Reports of Rohingya migrants being sold into slavery and forced to work in Thailand’s fishing industry have been documented by NGOs and human rights groups for a number of years now. In April this year the EU threatened Thailand with a seafood import ban unless it cleaned up the industry. In response, Thailand’s prime minister vowed to crack down on slavery in the region and no sooner had these investigations started than numerous trafficking camps and mass graves of Rohingyas were discovered in Thailand’s southernmost provinces. A number of individuals were arrested as it came to light that local officials and influential individuals had been working with human traffickers in the region. This crackdown led many of the traffickers to simply abandon their most recent human cargo at sea, leaving as many as 10,000 migrants adrift on rickety boats across the Andaman Sea. These long established and previously uninterrupted criminal networks of human trafficking were another difficult issue that ASEAN had been unwilling to tackle. It was only a reaction to international pressure and the threat of financial loss, in this case the EU’s ‘yellow card’, which forced regional governments to reluctantly react. Despite its pivotal role in this current crisis Thailand refuses to offer the Rohingya refugees shelter, a decision that has led to further international criticism.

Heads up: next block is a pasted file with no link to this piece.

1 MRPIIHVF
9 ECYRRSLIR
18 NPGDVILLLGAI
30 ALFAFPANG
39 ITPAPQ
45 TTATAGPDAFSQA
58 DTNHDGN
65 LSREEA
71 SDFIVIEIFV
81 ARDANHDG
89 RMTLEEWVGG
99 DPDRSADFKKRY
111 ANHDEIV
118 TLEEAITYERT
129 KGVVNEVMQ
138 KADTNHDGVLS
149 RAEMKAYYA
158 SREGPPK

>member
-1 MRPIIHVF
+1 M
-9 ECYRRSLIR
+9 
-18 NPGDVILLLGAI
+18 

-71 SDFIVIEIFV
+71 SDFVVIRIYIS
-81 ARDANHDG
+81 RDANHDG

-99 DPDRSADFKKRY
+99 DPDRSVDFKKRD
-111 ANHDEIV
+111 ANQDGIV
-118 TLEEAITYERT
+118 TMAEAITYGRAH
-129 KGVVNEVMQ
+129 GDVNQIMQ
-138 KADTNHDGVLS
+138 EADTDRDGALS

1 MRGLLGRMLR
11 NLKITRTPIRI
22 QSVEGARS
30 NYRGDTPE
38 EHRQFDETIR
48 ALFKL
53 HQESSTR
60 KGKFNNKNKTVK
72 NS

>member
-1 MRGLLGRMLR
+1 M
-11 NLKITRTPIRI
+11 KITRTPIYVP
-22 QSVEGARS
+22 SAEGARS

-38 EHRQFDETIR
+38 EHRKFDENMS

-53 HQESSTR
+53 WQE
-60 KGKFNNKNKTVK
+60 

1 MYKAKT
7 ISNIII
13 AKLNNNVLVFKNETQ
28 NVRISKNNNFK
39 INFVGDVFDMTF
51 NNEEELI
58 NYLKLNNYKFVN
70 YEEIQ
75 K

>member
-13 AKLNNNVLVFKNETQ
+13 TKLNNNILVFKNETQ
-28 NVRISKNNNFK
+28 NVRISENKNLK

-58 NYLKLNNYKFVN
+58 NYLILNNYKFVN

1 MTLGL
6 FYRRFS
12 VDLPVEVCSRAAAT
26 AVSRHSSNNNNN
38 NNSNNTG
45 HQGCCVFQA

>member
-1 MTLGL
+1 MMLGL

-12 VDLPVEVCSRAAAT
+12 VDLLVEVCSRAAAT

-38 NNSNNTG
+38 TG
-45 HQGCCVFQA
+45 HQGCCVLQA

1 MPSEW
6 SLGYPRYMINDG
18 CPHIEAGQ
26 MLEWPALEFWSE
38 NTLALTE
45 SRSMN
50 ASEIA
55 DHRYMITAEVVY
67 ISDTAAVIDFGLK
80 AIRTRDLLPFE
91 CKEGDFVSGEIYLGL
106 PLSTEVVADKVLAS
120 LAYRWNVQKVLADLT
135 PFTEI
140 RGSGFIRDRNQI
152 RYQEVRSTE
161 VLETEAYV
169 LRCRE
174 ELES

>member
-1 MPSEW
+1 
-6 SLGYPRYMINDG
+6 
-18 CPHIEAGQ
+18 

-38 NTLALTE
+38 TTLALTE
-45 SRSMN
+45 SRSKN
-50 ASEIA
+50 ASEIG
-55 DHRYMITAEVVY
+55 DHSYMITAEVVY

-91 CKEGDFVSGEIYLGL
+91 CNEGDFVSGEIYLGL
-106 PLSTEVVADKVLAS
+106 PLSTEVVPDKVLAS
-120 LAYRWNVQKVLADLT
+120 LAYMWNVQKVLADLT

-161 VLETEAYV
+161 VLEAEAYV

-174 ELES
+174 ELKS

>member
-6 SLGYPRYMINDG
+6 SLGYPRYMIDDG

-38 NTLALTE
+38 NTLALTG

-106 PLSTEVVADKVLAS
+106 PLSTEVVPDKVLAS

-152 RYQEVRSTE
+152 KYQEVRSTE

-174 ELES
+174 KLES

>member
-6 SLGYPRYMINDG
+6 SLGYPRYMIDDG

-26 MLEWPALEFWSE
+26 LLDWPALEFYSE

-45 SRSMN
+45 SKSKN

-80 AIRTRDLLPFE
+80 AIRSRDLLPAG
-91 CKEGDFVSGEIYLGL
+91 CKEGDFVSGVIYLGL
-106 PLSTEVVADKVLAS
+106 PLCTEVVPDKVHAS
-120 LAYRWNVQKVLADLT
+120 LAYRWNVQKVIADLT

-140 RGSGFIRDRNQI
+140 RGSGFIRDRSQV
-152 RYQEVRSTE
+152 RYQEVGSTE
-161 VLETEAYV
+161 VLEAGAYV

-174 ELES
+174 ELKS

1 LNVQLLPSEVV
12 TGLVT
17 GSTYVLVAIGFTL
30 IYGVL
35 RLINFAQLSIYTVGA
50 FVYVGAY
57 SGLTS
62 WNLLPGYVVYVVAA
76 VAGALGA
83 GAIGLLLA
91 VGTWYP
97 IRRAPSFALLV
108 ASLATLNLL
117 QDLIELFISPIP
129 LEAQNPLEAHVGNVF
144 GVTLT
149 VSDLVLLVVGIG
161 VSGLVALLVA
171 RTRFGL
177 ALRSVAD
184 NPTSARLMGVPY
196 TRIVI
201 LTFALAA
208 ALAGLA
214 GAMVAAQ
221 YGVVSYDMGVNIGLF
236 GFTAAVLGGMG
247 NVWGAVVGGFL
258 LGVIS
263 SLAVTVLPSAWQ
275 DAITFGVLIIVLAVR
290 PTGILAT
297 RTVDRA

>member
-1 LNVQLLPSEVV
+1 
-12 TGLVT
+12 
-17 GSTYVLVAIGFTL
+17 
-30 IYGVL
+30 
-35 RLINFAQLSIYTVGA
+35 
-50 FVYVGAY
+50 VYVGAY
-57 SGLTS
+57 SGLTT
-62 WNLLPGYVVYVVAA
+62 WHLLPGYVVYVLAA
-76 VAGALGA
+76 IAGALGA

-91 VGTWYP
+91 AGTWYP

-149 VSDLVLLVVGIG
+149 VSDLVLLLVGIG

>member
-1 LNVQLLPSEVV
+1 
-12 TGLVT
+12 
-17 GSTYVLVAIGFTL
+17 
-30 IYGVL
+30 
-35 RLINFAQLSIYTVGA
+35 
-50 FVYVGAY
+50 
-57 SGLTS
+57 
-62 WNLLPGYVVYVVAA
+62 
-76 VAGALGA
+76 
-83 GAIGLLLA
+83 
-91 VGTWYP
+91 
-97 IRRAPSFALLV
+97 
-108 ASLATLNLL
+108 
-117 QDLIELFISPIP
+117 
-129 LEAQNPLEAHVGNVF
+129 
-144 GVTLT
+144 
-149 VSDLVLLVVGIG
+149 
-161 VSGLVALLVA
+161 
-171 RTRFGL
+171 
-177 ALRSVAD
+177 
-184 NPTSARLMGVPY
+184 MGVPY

The first glimmer of hope for these unwanted boat people came from the Philippines, which has a record of welcoming refugees going back to the exodus of the Vietnamese boat people. On Tuesday the Philippines offered to accept Rohingya refugees, though it remains highly unlikely these poorly maintained and overcrowded could ever negotiate the passage from the Andaman Sea to the Philippines.
On Wednesday, after intense criticism of their attempts to push the refugees back to sea, Malaysia and Indonesia issued a joint statement declaring that they would provide temporary shelter and humanitarian assistance to the Rohingya boat people. Malaysia and Indonesia had been the primary destination for most of these refugees who were hoping to escape religious persecution in Burma and practice their beliefs in freedom.
With the ASEAN Economic Community opening at the end of 2016, this tragedy has raised questions about ASEAN’s legitimacy while highlighting its apparent lack of leadership and its unwillingness to tackle difficult humanitarian issues. For an organization founded to ‘promote regional peace and stability through abiding respect for justice and the rule of law…. and adherence to the principles of the United Nations Charter’ (principles which include respect for human rights), the manner in which ASEAN leaders have fumbled through this crisis paints the picture of an organization with fundamental shortcomings. Charles Santiago, chairman of ASEAN Parliamentarians for Human Rights, explains how important a successful resolution to this crisis is for the organization, ‘This is a test for ASEAN, for ASEAN’s sustainability. Its legitimacy will depend on this and how it is resolved’.